Do we need more corporate anarchists?

I recently received Euan Semple’s newsletter, which you should subscribe to, and found this post by Philippe Borremans. In it, he discusses the need for more corporate anarchists. I was interested, because I disagreed with the idea of the post. After reading it, I still disagree, but somewhat understand more where Philippe is coming from. Specifically, this paragraph jumped out at me as being the one I resonated with most.

Immanuel Kant describes anarchy as “Law and Freedom without Force” – this idea combined with one school of thought of anarchism – where the focus is on non-hierarchical organizations – was to me a kind of ultimate long term result.


I don’t believe we need more corporate anarchists. In my work, I’m lucky enough to get to meet with many people trying to change the way their organisations work. I get to see them at the coal face and chat to them about what they’re trying to achieve. I get to help them do that. But the biggest problem is not that they don’t have enough corporate anarchists helping them. The biggest problem is that people are scared of the corporate anarchists! I guess building more corporate anarchists (sorry for continuing to use that term) could be one solution, but I think building a more resilient organisation is the better idea. And perhaps that’s the point Philippe was making.

We need organisations that are more flexible, resilient and adaptive. The people I’ve seen get closer to these results have been tremendous at working together with others to reach that point. They’ve changed the way one simple process happened, or allowed their staff to work from home, or provided them with better tools to allow them to be more mobile. It’s not been anarchy, but a slow and deliberate march towards being more adaptable. And at the same time, they built around them an organisation or team that becomes used to a slow and deliberate march towards being more adaptable. If you want to create change, don’t try too hard to become a corporate anarchist. Just get started changing one thing. Then another. Then another.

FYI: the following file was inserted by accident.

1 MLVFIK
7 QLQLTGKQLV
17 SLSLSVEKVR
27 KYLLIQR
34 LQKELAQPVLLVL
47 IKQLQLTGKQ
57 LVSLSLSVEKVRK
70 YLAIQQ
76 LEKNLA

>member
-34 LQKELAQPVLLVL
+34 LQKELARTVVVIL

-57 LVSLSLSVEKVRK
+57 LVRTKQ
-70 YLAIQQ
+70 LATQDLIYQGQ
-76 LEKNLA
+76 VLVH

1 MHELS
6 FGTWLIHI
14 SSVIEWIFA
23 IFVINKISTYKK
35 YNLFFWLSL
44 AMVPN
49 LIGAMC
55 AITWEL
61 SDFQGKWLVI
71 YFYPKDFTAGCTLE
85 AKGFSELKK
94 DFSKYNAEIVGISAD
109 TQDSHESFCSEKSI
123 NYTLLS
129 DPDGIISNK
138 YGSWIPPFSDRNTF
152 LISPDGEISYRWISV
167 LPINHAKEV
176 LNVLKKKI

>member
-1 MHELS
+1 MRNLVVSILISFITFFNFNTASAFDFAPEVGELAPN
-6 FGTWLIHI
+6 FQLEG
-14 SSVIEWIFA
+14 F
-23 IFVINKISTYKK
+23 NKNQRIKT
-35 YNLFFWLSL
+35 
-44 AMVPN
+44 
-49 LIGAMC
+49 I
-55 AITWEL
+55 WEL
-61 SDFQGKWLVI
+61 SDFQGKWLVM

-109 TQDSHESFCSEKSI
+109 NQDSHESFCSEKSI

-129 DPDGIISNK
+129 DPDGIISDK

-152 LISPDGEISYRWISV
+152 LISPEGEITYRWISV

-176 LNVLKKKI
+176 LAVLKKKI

Systems seek steady states

Simon Terry has written a couple of great posts lately, this and this, which have got me thinking about the way companies are organised and what can be done to improve performance. Specifically, this paragraph got me thinking.

In an era of rapid change and high levels of connectedness, what matters is not an individual’s stock of knowledge. The value of an individual stock of knowledge is falling as new knowledge is being created fast, search costs are reduced and there is an increasing focus on collaborative knowledge work.

Individuals are important in organisation life, obviously. We are the ones that do the work, that have and gather knowledge, and generally keep the wheels of enterprise turning. The skills that people have, however, may not be as important as has always been thought when it comes to improving performance. W. Edwards Deming, the chap that is credited with the Total Quality Management (TQM) philosophy, had a unique way of looking at the power of a system over the people that are within it.